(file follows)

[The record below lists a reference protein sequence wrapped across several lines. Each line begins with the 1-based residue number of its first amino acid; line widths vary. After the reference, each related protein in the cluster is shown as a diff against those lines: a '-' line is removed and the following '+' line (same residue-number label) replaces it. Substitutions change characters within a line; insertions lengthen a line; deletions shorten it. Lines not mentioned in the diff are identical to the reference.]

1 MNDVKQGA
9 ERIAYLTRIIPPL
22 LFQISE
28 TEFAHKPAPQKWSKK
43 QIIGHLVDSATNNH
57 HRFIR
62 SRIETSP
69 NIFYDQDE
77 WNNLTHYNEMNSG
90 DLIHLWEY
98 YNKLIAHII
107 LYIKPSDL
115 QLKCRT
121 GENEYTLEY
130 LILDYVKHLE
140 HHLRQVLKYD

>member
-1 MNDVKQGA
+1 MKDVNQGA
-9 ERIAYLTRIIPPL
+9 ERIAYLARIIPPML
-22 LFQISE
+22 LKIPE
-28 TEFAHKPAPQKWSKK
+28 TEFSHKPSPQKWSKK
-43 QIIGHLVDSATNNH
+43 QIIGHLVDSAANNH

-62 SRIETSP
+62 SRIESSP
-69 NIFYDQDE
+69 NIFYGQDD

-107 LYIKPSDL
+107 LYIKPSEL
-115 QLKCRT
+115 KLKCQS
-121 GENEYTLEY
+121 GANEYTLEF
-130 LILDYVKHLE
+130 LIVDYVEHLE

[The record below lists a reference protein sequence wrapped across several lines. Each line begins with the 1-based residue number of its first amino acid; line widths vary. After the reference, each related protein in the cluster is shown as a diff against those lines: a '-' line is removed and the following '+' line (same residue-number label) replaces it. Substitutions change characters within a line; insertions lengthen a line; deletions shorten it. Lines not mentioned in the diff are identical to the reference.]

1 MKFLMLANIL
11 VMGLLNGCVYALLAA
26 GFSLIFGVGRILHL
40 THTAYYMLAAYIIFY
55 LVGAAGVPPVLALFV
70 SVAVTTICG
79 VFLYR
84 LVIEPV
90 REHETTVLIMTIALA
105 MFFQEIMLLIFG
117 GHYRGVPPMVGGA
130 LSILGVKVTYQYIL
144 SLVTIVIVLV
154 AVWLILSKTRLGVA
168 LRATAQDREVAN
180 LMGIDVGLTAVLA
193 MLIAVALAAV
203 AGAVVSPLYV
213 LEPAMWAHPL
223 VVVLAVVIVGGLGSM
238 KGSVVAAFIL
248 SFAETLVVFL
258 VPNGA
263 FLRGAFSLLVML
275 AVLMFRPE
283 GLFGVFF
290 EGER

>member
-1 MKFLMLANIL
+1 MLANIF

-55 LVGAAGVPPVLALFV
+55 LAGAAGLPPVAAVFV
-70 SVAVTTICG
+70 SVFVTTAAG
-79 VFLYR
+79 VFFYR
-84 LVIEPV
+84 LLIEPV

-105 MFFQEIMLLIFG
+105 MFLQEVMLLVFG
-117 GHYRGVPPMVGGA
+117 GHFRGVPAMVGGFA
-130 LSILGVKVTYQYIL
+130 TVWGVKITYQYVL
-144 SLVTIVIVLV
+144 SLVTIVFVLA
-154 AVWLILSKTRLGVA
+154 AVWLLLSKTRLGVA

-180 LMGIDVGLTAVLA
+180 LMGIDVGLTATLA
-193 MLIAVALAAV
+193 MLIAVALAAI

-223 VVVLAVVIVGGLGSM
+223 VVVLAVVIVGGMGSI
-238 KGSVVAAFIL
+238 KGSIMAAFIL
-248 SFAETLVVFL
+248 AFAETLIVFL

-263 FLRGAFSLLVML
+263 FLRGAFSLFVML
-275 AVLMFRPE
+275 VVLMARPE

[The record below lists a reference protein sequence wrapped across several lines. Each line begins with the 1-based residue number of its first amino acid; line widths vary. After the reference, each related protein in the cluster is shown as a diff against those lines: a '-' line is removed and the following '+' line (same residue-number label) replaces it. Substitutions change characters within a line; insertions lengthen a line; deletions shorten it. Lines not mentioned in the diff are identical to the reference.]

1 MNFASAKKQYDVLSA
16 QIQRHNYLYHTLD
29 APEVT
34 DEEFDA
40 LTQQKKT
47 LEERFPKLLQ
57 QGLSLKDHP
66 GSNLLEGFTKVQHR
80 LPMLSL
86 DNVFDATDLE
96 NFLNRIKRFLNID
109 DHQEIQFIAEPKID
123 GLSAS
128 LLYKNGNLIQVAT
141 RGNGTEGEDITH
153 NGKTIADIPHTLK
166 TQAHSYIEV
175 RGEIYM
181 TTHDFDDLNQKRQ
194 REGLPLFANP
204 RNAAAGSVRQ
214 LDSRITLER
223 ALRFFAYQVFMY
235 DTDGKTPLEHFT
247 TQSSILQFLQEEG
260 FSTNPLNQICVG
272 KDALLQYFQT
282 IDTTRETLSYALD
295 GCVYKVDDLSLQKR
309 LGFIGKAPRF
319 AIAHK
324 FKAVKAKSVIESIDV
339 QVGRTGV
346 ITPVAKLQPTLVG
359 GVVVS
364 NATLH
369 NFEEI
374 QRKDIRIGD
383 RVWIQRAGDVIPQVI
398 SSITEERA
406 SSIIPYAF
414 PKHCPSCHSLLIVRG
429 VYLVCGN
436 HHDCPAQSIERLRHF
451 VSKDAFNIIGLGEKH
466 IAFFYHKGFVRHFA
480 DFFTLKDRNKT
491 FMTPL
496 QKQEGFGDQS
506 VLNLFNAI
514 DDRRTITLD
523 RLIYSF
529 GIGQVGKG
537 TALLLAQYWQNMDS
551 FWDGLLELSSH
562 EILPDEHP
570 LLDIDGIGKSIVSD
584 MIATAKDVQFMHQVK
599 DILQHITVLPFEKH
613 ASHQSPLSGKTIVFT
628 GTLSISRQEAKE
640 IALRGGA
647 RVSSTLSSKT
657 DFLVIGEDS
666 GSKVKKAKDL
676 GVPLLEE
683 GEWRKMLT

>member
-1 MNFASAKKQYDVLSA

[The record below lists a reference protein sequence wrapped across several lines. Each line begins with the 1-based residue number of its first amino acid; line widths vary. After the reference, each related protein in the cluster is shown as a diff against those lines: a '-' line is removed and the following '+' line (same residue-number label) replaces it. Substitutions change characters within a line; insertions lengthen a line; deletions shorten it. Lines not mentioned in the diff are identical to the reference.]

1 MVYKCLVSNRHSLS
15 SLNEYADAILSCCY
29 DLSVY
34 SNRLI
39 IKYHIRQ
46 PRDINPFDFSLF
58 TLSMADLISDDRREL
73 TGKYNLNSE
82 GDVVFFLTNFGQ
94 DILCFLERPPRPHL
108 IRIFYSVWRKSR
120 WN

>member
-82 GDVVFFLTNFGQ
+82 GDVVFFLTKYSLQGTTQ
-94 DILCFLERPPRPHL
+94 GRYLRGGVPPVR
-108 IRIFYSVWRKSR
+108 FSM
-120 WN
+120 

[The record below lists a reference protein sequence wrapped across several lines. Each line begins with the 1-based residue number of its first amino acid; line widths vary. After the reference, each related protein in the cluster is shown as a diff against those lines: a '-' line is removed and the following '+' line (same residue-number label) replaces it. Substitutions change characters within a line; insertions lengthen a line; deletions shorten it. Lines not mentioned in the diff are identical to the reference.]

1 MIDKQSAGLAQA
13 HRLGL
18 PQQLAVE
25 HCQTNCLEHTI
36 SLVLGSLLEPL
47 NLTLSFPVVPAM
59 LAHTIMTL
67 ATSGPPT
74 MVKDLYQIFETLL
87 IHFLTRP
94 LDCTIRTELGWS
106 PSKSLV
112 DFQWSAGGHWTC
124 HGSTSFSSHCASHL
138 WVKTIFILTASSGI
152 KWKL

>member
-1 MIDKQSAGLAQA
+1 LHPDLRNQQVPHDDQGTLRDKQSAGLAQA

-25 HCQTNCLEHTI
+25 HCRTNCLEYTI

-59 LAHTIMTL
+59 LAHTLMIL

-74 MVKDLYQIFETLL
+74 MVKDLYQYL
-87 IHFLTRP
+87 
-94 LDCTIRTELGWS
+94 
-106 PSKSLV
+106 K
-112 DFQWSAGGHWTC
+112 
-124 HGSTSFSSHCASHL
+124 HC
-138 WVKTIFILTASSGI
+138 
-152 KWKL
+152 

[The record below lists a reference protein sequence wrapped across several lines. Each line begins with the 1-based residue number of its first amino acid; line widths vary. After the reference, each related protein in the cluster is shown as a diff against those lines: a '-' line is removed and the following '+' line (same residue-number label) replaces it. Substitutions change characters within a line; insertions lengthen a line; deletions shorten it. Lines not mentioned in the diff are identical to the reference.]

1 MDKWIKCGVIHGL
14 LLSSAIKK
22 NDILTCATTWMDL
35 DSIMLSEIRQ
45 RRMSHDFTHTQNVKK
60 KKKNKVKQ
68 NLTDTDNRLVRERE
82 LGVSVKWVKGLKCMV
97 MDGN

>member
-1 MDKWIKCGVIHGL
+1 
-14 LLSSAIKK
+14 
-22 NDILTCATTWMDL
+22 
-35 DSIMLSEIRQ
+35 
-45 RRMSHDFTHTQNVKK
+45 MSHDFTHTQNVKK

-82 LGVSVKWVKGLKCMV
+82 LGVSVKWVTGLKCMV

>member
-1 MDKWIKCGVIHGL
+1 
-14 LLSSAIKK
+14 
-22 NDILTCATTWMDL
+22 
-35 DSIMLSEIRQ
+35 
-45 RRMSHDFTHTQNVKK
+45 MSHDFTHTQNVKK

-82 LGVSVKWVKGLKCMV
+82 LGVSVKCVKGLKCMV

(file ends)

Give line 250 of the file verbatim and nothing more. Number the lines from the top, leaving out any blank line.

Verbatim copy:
+14 